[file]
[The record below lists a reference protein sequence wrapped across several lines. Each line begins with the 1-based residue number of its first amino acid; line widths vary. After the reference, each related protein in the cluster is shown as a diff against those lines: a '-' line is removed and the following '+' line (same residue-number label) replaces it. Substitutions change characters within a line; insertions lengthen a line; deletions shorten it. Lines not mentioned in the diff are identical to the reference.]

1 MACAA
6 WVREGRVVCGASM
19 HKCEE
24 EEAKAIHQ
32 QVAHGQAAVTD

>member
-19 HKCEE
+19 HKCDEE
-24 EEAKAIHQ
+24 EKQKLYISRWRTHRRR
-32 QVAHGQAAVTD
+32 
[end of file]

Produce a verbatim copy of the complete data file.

[The record below lists a reference protein sequence wrapped across several lines. Each line begins with the 1-based residue number of its first amino acid; line widths vary. After the reference, each related protein in the cluster is shown as a diff against those lines: a '-' line is removed and the following '+' line (same residue-number label) replaces it. Substitutions change characters within a line; insertions lengthen a line; deletions shorten it. Lines not mentioned in the diff are identical to the reference.]

1 MACAA
6 WVREGRVVCGASM
19 HKCEE
24 EEAKAIHQ
32 QVAHGQAAVTD

>member
-19 HKCEE
+19 HKCDEE
-24 EEAKAIHQ
+24 EKQKLYISRWRTHRRR
-32 QVAHGQAAVTD
+32 